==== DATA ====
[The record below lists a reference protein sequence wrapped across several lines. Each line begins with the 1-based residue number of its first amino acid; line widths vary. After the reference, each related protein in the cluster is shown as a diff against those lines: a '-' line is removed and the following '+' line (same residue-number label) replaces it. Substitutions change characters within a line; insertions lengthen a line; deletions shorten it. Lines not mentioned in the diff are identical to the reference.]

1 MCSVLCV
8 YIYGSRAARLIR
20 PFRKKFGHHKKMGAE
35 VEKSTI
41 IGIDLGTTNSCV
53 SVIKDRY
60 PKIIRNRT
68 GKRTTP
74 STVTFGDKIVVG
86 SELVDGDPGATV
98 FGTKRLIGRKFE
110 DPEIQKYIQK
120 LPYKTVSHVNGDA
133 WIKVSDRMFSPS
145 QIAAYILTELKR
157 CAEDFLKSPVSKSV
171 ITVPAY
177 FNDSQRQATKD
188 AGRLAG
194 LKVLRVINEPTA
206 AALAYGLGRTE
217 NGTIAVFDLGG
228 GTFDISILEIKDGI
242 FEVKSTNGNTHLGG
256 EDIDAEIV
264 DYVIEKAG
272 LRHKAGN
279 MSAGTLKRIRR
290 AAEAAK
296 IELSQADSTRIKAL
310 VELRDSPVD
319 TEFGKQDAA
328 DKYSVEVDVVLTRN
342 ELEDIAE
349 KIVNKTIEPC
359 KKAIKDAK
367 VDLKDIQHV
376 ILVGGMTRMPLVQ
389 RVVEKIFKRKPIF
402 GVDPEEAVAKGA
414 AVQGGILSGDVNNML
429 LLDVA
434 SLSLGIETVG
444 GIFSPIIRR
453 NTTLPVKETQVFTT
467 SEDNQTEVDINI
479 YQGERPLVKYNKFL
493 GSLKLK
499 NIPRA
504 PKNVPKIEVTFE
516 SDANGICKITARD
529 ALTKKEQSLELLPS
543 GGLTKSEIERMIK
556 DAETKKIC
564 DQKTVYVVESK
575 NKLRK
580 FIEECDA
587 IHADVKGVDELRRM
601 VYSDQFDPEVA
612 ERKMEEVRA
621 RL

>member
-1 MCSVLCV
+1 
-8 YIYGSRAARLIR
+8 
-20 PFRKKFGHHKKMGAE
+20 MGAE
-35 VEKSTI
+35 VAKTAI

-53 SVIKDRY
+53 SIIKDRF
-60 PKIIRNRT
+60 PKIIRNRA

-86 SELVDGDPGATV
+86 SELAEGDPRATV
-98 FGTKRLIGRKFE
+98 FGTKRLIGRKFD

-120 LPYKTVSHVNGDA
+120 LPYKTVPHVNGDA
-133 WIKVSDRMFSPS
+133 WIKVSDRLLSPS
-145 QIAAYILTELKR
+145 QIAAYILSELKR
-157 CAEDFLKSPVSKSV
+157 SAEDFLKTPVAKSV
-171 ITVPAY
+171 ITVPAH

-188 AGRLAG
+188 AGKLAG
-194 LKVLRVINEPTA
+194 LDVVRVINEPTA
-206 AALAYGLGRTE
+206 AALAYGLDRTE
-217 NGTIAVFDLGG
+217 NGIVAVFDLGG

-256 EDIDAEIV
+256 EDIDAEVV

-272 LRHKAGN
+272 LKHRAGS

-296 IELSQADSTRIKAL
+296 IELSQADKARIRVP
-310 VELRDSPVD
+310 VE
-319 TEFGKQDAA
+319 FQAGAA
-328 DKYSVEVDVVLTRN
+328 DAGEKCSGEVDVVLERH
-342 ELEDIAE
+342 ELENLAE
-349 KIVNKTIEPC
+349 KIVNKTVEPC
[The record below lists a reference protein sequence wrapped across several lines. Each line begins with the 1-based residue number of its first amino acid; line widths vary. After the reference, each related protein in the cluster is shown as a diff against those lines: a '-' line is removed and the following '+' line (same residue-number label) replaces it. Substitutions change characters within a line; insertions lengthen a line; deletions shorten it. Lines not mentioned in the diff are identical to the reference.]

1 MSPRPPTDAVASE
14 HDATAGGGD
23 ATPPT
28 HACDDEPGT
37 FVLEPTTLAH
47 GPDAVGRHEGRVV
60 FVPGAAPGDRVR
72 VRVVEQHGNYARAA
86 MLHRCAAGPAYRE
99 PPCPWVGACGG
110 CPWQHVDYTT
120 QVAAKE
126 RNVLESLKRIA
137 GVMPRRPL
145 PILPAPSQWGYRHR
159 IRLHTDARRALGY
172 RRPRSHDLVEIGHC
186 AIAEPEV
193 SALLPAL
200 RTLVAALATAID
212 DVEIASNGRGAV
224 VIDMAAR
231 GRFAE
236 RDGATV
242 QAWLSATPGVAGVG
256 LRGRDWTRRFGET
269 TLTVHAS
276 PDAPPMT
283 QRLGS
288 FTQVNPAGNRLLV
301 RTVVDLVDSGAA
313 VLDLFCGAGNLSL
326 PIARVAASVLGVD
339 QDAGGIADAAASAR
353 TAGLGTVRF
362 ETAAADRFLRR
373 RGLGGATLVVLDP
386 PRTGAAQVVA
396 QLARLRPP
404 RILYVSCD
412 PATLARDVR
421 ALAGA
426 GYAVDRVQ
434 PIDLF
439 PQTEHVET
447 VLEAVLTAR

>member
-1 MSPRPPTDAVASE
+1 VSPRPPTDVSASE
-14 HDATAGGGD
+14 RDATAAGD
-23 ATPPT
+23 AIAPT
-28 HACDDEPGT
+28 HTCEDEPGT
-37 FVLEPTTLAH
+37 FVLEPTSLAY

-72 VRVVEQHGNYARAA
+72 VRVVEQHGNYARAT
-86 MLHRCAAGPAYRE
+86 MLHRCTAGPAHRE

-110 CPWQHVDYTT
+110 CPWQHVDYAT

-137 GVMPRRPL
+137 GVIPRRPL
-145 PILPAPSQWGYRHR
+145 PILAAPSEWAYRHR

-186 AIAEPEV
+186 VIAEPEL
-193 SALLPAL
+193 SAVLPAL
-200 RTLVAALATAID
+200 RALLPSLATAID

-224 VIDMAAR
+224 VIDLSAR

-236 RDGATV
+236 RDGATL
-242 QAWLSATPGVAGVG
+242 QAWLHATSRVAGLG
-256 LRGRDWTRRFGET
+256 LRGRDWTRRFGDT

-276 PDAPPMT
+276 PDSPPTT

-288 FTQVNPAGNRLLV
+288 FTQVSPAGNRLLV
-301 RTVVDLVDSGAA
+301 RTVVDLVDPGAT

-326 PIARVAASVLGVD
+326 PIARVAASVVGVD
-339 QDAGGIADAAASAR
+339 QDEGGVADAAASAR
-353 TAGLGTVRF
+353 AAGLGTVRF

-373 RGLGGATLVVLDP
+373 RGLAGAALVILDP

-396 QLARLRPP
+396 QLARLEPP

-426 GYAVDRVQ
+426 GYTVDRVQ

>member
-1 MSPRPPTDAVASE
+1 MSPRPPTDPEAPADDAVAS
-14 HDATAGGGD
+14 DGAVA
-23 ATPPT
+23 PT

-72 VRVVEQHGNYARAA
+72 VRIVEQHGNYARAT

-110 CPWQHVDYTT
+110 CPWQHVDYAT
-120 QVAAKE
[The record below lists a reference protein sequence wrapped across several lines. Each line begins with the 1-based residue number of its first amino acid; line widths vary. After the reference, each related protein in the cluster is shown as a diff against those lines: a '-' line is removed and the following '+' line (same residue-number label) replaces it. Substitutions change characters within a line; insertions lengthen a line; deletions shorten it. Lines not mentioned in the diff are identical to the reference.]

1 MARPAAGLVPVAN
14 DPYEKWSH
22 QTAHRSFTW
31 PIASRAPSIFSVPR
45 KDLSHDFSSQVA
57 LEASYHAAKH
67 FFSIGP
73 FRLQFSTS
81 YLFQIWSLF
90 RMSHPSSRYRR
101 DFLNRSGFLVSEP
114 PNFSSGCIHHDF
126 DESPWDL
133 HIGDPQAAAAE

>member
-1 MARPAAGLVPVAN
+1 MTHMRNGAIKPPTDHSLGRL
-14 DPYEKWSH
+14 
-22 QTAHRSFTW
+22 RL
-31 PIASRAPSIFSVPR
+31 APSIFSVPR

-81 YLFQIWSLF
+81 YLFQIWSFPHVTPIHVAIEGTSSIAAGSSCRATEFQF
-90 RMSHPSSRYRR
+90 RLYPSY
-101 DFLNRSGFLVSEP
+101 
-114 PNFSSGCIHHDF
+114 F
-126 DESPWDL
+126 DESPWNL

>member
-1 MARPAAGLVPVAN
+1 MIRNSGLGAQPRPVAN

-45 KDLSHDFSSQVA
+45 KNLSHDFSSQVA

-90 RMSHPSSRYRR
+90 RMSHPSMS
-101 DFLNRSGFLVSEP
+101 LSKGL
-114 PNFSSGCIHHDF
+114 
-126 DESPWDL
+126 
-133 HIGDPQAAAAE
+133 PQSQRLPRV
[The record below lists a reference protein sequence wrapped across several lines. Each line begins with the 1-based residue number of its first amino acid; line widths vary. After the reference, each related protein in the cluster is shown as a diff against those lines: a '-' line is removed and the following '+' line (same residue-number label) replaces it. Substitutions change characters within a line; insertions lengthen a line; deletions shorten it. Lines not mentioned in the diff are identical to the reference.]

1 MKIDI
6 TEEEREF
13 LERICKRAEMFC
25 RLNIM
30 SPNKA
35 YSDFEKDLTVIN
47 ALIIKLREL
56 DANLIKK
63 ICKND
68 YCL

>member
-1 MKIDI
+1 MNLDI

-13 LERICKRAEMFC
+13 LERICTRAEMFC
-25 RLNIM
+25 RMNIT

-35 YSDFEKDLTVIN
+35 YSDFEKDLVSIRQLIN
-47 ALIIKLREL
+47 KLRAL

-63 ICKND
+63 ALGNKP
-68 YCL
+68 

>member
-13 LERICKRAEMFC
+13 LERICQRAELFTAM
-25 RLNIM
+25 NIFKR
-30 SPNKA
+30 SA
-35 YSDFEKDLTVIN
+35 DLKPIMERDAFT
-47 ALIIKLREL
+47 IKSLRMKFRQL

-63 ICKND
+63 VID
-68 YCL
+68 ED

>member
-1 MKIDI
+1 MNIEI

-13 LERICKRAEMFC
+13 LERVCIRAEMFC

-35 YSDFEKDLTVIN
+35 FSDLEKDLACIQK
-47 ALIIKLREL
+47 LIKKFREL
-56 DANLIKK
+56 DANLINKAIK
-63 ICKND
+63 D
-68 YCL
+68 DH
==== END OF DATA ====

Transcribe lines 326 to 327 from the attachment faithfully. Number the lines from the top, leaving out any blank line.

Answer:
+56 DANLINKAIK
-63 ICKND